The Sunday Leader

The JVP Insurrection And Lessons Learnt

By
Niranjala
Ariyawansha

Remembering the JVP insurrection

The unsuccessful attack on the Wellawaya Police Station by the JVP on April 5, 1971 woke a languid nation. It broke the monotony of another uneventful year. It is 41 years since that attack.
In the 1960s, Rohana Wijeweera was studying medicine in Russia which at that time was the leader of the communist regimes in the world. He did not complete his examinations due to financial reasons and returned to Sri Lanka. Together with some like minded associates he formed the Janatha Vimukthi Peramuna in the late 1960s.
Sirima Bandaranaike was the Prime Minister in the early 1970s and the JVP used the depressed economic conditions, land being alienated to a few sovereign companies, and unemployment as their slogans to campaign for political rights. This new political party questioned every aspect of the existing political system and social order.

Inducement
The winds of revolutionary change taking place in the Latin American countries was grist to the JVP mills. The younger generation from the rural areas were ripe for picking by the JVP. Fidel Castro of Cuba and Che Guevara of Argentina were their role models. The political and economic philosophy of  German Karl Marx, became the foundation of the young JVP.

Vision
The JVP’s vision was to create a classless society as envisaged by Marx. In other words to create a socialist – communist state in Sri Lanka. Their dream was to do away with all social barriers and make every citizen have an equal share of the resources of the country. The JVP eulogised Marx, Mao, Fidel and Che. They were icons who dedicated their lives for emancipation of the poor and did fit the bill to be held aloft by the JVP.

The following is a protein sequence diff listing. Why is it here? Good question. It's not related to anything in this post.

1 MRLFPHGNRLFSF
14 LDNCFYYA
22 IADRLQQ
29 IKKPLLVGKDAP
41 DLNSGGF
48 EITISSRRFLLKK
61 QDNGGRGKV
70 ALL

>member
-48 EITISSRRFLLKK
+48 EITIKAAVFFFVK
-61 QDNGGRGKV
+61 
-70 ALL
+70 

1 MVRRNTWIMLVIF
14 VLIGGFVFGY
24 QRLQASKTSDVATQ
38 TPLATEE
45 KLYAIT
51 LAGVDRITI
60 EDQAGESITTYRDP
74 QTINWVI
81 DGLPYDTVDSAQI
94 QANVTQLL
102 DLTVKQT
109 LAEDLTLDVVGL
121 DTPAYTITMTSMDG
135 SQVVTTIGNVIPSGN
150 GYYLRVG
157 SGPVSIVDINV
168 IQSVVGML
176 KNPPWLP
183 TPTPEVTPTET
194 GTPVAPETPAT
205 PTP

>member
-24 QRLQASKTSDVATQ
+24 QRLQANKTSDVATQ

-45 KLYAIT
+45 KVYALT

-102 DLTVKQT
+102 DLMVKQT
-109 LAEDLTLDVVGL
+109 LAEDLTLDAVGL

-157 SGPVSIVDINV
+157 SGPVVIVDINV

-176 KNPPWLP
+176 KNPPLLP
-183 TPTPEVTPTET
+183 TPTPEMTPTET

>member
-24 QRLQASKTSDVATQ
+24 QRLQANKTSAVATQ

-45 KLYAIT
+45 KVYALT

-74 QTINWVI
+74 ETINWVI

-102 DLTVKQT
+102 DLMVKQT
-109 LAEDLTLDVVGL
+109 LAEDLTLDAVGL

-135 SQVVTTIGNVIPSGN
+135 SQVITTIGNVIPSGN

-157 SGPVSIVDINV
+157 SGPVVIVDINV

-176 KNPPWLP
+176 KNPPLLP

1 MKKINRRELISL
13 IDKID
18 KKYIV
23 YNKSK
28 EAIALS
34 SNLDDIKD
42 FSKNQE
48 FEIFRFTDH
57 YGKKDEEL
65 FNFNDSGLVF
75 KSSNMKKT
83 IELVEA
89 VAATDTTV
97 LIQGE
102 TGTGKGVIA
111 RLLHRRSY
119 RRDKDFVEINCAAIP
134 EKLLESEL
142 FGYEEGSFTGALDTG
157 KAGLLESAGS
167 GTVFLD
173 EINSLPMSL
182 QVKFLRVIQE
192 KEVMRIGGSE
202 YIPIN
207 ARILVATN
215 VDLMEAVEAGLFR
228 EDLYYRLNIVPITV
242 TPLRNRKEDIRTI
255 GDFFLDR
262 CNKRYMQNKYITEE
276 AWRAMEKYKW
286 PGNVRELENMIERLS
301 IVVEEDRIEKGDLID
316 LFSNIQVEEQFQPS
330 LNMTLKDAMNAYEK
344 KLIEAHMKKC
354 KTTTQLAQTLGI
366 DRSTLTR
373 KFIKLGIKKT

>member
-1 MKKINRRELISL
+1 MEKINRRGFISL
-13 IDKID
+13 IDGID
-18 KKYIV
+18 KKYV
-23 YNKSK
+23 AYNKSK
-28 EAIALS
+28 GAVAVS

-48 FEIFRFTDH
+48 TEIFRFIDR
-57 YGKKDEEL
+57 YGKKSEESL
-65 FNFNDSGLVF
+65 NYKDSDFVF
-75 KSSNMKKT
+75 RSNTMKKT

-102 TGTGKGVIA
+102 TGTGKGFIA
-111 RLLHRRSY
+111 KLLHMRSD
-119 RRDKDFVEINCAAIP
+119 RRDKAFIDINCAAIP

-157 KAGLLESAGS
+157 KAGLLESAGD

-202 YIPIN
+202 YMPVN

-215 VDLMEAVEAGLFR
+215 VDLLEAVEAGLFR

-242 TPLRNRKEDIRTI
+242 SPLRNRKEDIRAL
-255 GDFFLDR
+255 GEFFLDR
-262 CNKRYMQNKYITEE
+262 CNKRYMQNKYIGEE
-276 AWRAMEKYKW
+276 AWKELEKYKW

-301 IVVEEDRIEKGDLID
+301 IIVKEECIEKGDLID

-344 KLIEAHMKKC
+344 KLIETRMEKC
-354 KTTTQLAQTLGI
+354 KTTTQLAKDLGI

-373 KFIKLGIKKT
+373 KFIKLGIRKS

The Americans were at the receiving end in Vietnam during the 1960s and the thought that dominant powers could be defeated, was taking root. Marxism was spreading in a revolutionary manner across the globe in the early 1970s. The JVP had a cause and the era was thought to be ripe

Membership
The core membership of the JVP came from  Universities, and A/Level and O/Level students from the Madya Maha Vidyalayas. There were also those who had dropped out of school. The leaders of the JVP held classes to indoctrinate these students in secret hideouts. Convinced that Sirima Bandaranaike’s government could be overthrown by an armed revolution these cadres were given weapons training at these secret locations. For the young it was the ultimate romantic escapade.

Failed Revolution
Rohana Wijeyweera and a few close associates were in jail when the decision was taken to attack all the police stations in the island on April 5, 1971. Thousands of youth blinded by the romantic notion of creating an equitable nation took up arms and joined the front lines in the attacks.
The government of Sirima Bandaranaike used the three armed forces and the police to batter the liberation fighters into submission. It was estimated by independent enumerators that around 5 to 10 thousand youth were killed during this insurrection, by government forces. Thousands were arrested. They spent most of their young years in prison before being released.
Though there have been political upheavels time and again, this was the first ocassion an attempt was made through an armed struggle by youth to topple a democratically elected government in Sri Lanka. It was a rude wake-up call for right wing governments in this island state. Educational and Land reforms were pushed into place thereafter to appease the youth. The insurrection was the result of youth unrest and the government of the day was quick to take this into account in making drastic changes in the social and political fabric of the country.
Despite some changes taking place by 1987/88 the youth were again ripe to be exploited with an authoritarian United National Party in power. The JVP was ready and willing to launch their second armed revolution. Thousands of youth laid down their lives one more time. This time the insurrection was put down in a more brutal manner than the earlier foray.